It’s one thing to have a broken website, but it doubly stinks to find out it hurts your website’s ability to show up in Google. In this post, we’re going to go over why having a broken website damages your ability to show up in Google.
First a little jargon.
As a search engine marketing agency, we use the acronym “SEO” a lot. SEO stands for search engine optimization. However, the term SEO has been reduced to really being a way to measure how well your website performs in Google.
A site that shows up as the first choice in Google for particular searches can be said to have “good SEO”. A site that gets a lot of traffic from Google also has “good SEO” (you don’t necessarily have to be #1 for any Google searches to get traffic to your website).
A site that gets little to no traffic from Google or can’t be found in Google has “bad SEO”.
A broken website can hurt your future business income because bad SEO degrades your ability to find new customers as well as existing customers trying to find you.
A broken website is a bad user experience, and a bad user experience is bad for SEO
It turns out that having a website that does well in the search engines is mainly the result of a secret online popularity contest.
A secret online popularity contest?
Yep. That’s how Google works for the most part. Google crawls the entire internet and examines all the links that point to your website from other websites.
Any link that points to your website from another website can be thought of as a “vote”.
A general rule of thumb is: the more websites that link to your website, the more popular your site is in the eyes of the internet.
Think of these links as votes.
Google takes a cue from this virtual popularity contest and uses that as a main factor in their ranking algorithm.
So what does all this have to do with a bad user experience?
Well, if other people visit your website and it’s broken, chances are they won’t be too thrilled with the experience they had visiting your website. If one of these visitors was planning on linking to your website, well, now, they’re probably not going to do that. You’re losing votes.
Now, a website that has a mind-blowing user experience. Well now, that’s worthy of press! That’s newsworthy. Those kinds of sites get written up in online publications. Or on forums. Or on Facebook. “Hey check out this site!”. And that usually means sites like that get linked to.
Make sense don’t it?
Broken website links are bad for SEO
As a website ages, it’s common for links around the website to break or point to “not found” webpages.
Just as links that point to your website from other websites help your SEO, your own links that point to other webpages within your own site are also helpful for SEO.
Those links help Google understand what your site is about and what pages are more important than others.
When those links break, it hurts Google’s ability to properly understand your site and ruins your website architecture. The way pages are linked to each other throughout a website can make or break important pages from doing well in search engine results.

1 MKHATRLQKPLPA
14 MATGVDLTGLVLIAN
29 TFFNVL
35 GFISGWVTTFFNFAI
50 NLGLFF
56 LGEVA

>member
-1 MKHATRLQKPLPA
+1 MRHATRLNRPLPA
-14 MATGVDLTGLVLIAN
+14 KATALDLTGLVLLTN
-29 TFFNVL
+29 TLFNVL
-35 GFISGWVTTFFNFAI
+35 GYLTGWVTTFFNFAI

A slow website can mean something is broken and slow websites are bad for SEO
A few years ago, Google added website speed as something else they measure to determine how they should rank websites in their results.
The faster your website loads, the better it is for your SEO.
Now a slow website can mean something is broken. For example, a lot of websites use WordPress software to power their website.
It’s incredibly common for WordPress websites to have outdated plugins, broken themes, or just poorly engineered plugins that cause WordPress sites to load slowly. Sometimes it’s simply the fact that the site uses 20 or more plugins that bog down the entire site.
Another thing that slows down websites are images and photos that are too large in file size. They take too long to download causing the website experience to be poor.
A broken website hurt your brand experience and good brands dominate Google
You want prospects and customers to have an amazing brand experience. Anything they engage with that has to do with your brand – a website visit, a phone call, an email – should be as perfect as it can be.
If someone visits your website and they arrive on a homepage with a big blurry image smack dab in the middle of the page, it just looks like you’re not running a tight ship.
And that can lead them to think, “hmmm – I wonder what else they’re slacking on”. This is obviously not a good first impression.
It turns out branding is an important factor when it comes to dominating the search engines.
As a matter of fact, Google will regularly list a larger brand’s result over smaller brands for the same search. Even if the smaller brands have a better page for that particular search.
The reason why is that big brands have earned more trust over the years and have become a more trusted source for Google to pull from.
So, improving your branding and brand experience is an important ongoing project that helps with SEO and your overall bottom line. Work on it!
Is your website broken?
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